That Pale Host is probably most heavily influenced by Frank Peretti and Billy Coffey. I discovered Coffey near the end of writing the book and can see how his lyrical style influenced some of the editing. I’ve read almost everything Peretti has ever written, so you will probably notice similarities in my supernatural elements. I also love Madeleine L’Engle, Flannery O’Connor, and Ted Chiang, and I’m drawn to beautiful prose no matter the genre.
9) What’s the last novel you read and enjoyed?
When the English Fall by David Williams. It’s a post-apocalyptic Amish novel with a simple but beautiful writing style. It’s a heartbreaking but powerful story, and I’ve been telling everyone I know to read it.
10) What’s the last book you read on writing?
Bird by Bird by Anne Lamott is my go-to. I’m currently working through Walking on Water by Madeleine L’Engle. She gives you a lot to chew on, so it’s taking me a while!
11) What are you working on now?
What little time I have for writing is poured into a story about a pastor’s wife in rural Oklahoma being stalked by supernatural entities. I have ideas for novels about mermaids in the Gulf of Mexico, green men on Mars, and whimsical potion sellers, but my heart keeps tugging me back to that little broken church. But if you want some bite-sized fiction sooner than later, I have a short story called “Breathe the Sea” in the Fantasea anthology coming August 8, 2022!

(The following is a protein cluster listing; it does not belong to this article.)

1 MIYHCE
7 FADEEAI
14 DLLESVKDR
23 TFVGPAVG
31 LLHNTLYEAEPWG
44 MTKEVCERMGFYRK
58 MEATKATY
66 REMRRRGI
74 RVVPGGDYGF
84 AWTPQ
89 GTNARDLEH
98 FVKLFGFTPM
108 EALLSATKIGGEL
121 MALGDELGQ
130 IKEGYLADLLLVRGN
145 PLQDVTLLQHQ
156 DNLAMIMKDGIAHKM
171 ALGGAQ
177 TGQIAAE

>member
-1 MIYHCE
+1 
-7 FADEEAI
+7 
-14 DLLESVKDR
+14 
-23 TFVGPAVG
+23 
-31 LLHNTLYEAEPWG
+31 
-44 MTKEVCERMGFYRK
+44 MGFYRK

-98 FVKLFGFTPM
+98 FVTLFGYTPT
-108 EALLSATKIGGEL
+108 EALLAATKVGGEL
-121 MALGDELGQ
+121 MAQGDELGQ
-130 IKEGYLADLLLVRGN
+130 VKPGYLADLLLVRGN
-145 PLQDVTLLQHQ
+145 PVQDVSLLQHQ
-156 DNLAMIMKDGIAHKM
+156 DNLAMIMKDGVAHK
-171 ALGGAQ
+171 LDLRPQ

12) Is there anything else you want to share with readers or fellow writers?
For readers, if you’ve struggled with depression or anxiety or PTSD, I hope you feel seen and understood after reading That Pale Host. If you haven’t been through those things, I hope the book gives you sympathy and compassion toward the people in your life who have. Christians struggle with mental health issues, too. It doesn’t mean you’re less holy or have weak faith.
For fellow writers, it’s easy to think that once your first book is published everything will get easier. Sorry to burst your bubble: it doesn’t. Writing will probably get harder in many ways! Be careful to examine your heart to see if you’re making an idol of being an author before you get that first royalty check. We must root our value in the God who gave us our talents, not the talent itself. Only when you find your worth in Christ alone will you be brave enough to write world-changing stories. This is a lesson I’ve been muddling through for months now, so I’m preaching to myself as much as to other writers.
A big THANK YOU to Laura for taking the time to answer these questions!
You can read my review of That Pale Host here.